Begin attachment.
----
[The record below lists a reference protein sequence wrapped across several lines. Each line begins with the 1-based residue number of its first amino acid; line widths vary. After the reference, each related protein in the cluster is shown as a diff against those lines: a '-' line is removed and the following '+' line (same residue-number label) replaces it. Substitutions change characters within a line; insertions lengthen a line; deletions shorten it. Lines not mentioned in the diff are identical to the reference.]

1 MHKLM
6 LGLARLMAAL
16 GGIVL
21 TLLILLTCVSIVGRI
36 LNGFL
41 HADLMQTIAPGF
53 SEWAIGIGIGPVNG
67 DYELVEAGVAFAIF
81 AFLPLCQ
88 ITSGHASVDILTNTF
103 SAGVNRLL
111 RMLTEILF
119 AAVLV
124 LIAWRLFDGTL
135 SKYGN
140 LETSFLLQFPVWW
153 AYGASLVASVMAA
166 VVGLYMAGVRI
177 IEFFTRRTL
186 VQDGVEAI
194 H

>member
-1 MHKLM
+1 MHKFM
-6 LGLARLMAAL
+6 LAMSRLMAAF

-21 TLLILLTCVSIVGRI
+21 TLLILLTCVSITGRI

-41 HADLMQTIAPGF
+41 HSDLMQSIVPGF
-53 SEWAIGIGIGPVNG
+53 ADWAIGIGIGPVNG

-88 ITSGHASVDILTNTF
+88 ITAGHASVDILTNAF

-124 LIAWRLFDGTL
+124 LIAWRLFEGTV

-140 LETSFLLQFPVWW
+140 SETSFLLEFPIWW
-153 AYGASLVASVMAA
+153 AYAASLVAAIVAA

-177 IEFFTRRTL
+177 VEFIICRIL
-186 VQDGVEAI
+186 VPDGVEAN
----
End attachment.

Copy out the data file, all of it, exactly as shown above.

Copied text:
[The record below lists a reference protein sequence wrapped across several lines. Each line begins with the 1-based residue number of its first amino acid; line widths vary. After the reference, each related protein in the cluster is shown as a diff against those lines: a '-' line is removed and the following '+' line (same residue-number label) replaces it. Substitutions change characters within a line; insertions lengthen a line; deletions shorten it. Lines not mentioned in the diff are identical to the reference.]

1 MHKLM
6 LGLARLMAAL
16 GGIVL
21 TLLILLTCVSIVGRI
36 LNGFL
41 HADLMQTIAPGF
53 SEWAIGIGIGPVNG
67 DYELVEAGVAFAIF
81 AFLPLCQ
88 ITSGHASVDILTNTF
103 SAGVNRLL
111 RMLTEILF
119 AAVLV
124 LIAWRLFDGTL
135 SKYGN
140 LETSFLLQFPVWW
153 AYGASLVASVMAA
166 VVGLYMAGVRI
177 IEFFTRRTL
186 VQDGVEAI
194 H

>member
-1 MHKLM
+1 MHKFM
-6 LGLARLMAAL
+6 LAMSRLMAAF

-21 TLLILLTCVSIVGRI
+21 TLLILLTCVSITGRI

-41 HADLMQTIAPGF
+41 HSDLMQSIVPGF
-53 SEWAIGIGIGPVNG
+53 ADWAIGIGIGPVNG

-88 ITSGHASVDILTNTF
+88 ITAGHASVDILTNAF

-124 LIAWRLFDGTL
+124 LIAWRLFEGTV

-140 LETSFLLQFPVWW
+140 SETSFLLEFPIWW
-153 AYGASLVASVMAA
+153 AYAASLVAAIVAA

-177 IEFFTRRTL
+177 VEFIICRIL
-186 VQDGVEAI
+186 VPDGVEAN